RI Philharmonic Presents “All-Brahms” on March 18

The Rhode Island Philharmonic Orchestra and Music Director Larry Rachleff welcome another favorite, acclaimed violinist Augustin Hadelich, for a return engagement at The VETS, Avenue of the Arts, Providence. The Orchestra will perform Brahms’ lyrical Symphony No.2 and then be joined by Mr. Hadelich in Brahms’ Violin Concerto. The concert is Saturday, March 18 at 8:00pm with an Open Rehearsal on Friday, March 17 at 5:30pm.

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About Augustin Hadelich
Grammy Award-winner Augustin Hadelich has established himself as one of the great violinists of his generation. He has performed with every major orchestra in the U.S., and an ever-growing number of major orchestras in the UK, Europe and the Far East, collaborating with such renowned conductors as Roberto Abbado, Thomas Adès, Marin Alsop, Alan Gilbert, Sir Neville Marriner, Jaap van Zweden and others. His chamber music partners have included Jeremy Denk, Alban Gerhardt, Richard Goode, Midori, Mitsuko Uchida, Joyce Yang and members of the Guarneri and Juilliard quartets. He is consistently cited for his phenomenal technique, poetic sensitivity and gorgeous tone. Born in Italy, the son of German parents, Hadelich is an American citizen. He plays the 1723 “Ex-Kiesewetter” Stradivari violin.

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At a glance

ALL-BRAHMS
TACO Classical Concert
Saturday, March 18 at 8:00 pm

Larry Rachleff, conductor
Augustin Hadelich, violin

BRAHMS Symphony No.2
RI Philharmonic Orchestra

BRAHMS Violin Concerto
RI Philharmonic Orchestra
Augustin Hadelich, violin 

Open Rehearsal
Friday, March 17 at 5:30 pm

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About the concert: stories behind the music

Symphony No.2 in D major, op.73
Johannes Brahms (1833 – 1897)

Sure of success:  Creating two works in the same genre simultaneously was not uncommon for composers of the Classic-Romantic era – as Brahms did with his First and Second symphonies – and often the nature of the two contrasted sharply. Writers have characterized Brahms’ First as “tragic” and have given the idyllic Second the “Pastoral” nickname. Brahms knew from the start that the Second was destined for success. Brahms completed the symphony during the summer of 1877 in the bucolic setting of Pörtschach by the Wörthersee.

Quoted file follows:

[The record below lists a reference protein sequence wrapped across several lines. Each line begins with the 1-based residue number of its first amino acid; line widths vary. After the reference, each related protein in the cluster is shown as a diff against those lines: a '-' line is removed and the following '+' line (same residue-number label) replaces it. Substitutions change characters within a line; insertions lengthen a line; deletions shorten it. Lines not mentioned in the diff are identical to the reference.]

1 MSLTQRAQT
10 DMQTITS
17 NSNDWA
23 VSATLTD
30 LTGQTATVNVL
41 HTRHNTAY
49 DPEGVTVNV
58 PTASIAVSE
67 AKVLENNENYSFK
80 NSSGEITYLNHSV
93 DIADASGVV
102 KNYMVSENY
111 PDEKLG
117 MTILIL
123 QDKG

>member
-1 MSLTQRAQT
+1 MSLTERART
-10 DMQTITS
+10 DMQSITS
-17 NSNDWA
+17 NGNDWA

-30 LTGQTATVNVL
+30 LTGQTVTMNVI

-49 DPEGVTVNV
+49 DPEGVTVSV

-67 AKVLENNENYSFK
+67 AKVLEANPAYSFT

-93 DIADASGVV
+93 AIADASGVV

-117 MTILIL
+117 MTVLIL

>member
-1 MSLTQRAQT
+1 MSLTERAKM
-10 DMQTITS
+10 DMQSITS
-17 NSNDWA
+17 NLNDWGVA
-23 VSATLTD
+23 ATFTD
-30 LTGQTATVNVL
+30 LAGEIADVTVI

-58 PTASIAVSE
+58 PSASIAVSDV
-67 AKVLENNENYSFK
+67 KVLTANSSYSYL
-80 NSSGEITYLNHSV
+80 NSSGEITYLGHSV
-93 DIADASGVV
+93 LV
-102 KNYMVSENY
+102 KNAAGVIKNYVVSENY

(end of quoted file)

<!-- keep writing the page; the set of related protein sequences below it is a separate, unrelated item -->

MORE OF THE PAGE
Viennese waltz?  The Viennese at once took the work to their hearts, perhaps due to the waltz-like first movement. The moderate tempo and gentle grace of the movement suggest, however, more the ballet stage than the ballroom. A delicate balance between the general feeling of lightness and the uncommon heaviness of the brass section results from the unusual use of three trombones and tuba.

Violin Concerto in D major, op.77
Johannes Brahms

Violin vs. orchestra?  Mixed reviews greeted Brahms’ Violin Concerto at its 1879 premiere. Conductor Hans von Bülow stated that the concerto was written “against the violin.” Violin prodigy Bronislav Hubermann later countered with the remark that it is a concerto “for violin against orchestra — and the violin wins.”

Copying Beethoven:  Brahms had modeled much in his concerto on that of his idol, Beethoven. In its day, Beethoven’s Violin Concerto had also been accused of unwarranted difficulties, and early audiences often missed its profound content. As analyst John Horton has put it: “That Brahms should have ventured upon a Violin Concerto in D with the sound of Beethoven’s…in his ears was in itself an act of faith and courage; that he should have produced one…worthy to stand beside it, is one of the triumphs of Brahms’ genius.”

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